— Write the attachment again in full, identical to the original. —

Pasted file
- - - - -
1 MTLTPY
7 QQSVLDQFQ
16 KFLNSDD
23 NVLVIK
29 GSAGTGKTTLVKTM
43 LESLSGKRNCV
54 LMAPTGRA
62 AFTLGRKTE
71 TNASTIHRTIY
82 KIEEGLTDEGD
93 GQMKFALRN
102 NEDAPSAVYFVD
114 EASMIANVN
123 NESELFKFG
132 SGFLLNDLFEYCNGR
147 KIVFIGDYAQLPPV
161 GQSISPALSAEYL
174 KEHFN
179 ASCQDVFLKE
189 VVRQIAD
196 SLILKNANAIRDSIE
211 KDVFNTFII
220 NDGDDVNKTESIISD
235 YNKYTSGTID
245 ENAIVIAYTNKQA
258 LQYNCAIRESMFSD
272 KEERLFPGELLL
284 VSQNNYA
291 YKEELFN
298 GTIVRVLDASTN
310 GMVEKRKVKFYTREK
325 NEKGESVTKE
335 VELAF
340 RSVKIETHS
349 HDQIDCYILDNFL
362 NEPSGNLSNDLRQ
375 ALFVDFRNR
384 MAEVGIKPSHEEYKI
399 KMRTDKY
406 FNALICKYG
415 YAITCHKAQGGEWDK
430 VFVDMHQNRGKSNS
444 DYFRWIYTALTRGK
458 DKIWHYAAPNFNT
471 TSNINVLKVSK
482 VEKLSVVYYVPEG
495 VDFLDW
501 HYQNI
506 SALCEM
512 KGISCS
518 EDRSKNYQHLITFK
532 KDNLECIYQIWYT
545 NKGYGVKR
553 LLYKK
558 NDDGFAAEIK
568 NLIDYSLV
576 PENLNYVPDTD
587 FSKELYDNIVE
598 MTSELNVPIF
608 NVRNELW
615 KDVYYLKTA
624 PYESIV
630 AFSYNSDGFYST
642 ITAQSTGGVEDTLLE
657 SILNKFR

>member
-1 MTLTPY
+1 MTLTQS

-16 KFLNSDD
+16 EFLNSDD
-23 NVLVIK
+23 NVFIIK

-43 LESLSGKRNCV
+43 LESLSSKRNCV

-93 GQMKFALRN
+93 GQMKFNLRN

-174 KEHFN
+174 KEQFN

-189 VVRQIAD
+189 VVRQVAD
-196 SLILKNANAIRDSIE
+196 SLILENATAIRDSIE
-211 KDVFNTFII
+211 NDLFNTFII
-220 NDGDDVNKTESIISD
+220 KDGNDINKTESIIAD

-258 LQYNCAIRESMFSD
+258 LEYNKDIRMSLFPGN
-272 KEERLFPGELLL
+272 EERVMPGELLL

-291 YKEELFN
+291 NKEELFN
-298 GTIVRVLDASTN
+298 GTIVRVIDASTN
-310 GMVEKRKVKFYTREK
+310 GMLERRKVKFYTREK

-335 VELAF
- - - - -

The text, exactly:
1 MTLTPY
7 QQSVLDQFQ
16 KFLNSDD
23 NVLVIK
29 GSAGTGKTTLVKTM
43 LESLSGKRNCV
54 LMAPTGRA
62 AFTLGRKTE
71 TNASTIHRTIY
82 KIEEGLTDEGD
93 GQMKFALRN
102 NEDAPSAVYFVD
114 EASMIANVN
123 NESELFKFG
132 SGFLLNDLFEYCNGR
147 KIVFIGDYAQLPPV
161 GQSISPALSAEYL
174 KEHFN
179 ASCQDVFLKE
189 VVRQIAD
196 SLILKNANAIRDSIE
211 KDVFNTFII
220 NDGDDVNKTESIISD
235 YNKYTSGTID
245 ENAIVIAYTNKQA
258 LQYNCAIRESMFSD
272 KEERLFPGELLL
284 VSQNNYA
291 YKEELFN
298 GTIVRVLDASTN
310 GMVEKRKVKFYTREK
325 NEKGESVTKE
335 VELAF
340 RSVKIETHS
349 HDQIDCYILDNFL
362 NEPSGNLSNDLRQ
375 ALFVDFRNR
384 MAEVGIKPSHEEYKI
399 KMRTDKY
406 FNALICKYG
415 YAITCHKAQGGEWDK
430 VFVDMHQNRGKSNS
444 DYFRWIYTALTRGK
458 DKIWHYAAPNFNT
471 TSNINVLKVSK
482 VEKLSVVYYVPEG
495 VDFLDW
501 HYQNI
506 SALCEM
512 KGISCS
518 EDRSKNYQHLITFK
532 KDNLECIYQIWYT
545 NKGYGVKR
553 LLYKK
558 NDDGFAAEIK
568 NLIDYSLV
576 PENLNYVPDTD
587 FSKELYDNIVE
598 MTSELNVPIF
608 NVRNELW
615 KDVYYLKTA
624 PYESIV
630 AFSYNSDGFYST
642 ITAQSTGGVEDTLLE
657 SILNKFR

>member
-1 MTLTPY
+1 MTLTQS

-16 KFLNSDD
+16 EFLNSDD
-23 NVLVIK
+23 NVFIIK

-43 LESLSGKRNCV
+43 LESLSSKRNCV

-93 GQMKFALRN
+93 GQMKFNLRN

-174 KEHFN
+174 KEQFN

-189 VVRQIAD
+189 VVRQVAD
-196 SLILKNANAIRDSIE
+196 SLILENATAIRDSIE
-211 KDVFNTFII
+211 NDLFNTFII
-220 NDGDDVNKTESIISD
+220 KDGNDINKTESIIAD

-258 LQYNCAIRESMFSD
+258 LEYNKDIRMSLFPGN
-272 KEERLFPGELLL
+272 EERVMPGELLL

-291 YKEELFN
+291 NKEELFN
-298 GTIVRVLDASTN
+298 GTIVRVIDASTN
-310 GMVEKRKVKFYTREK
+310 GMLERRKVKFYTREK

-335 VELAF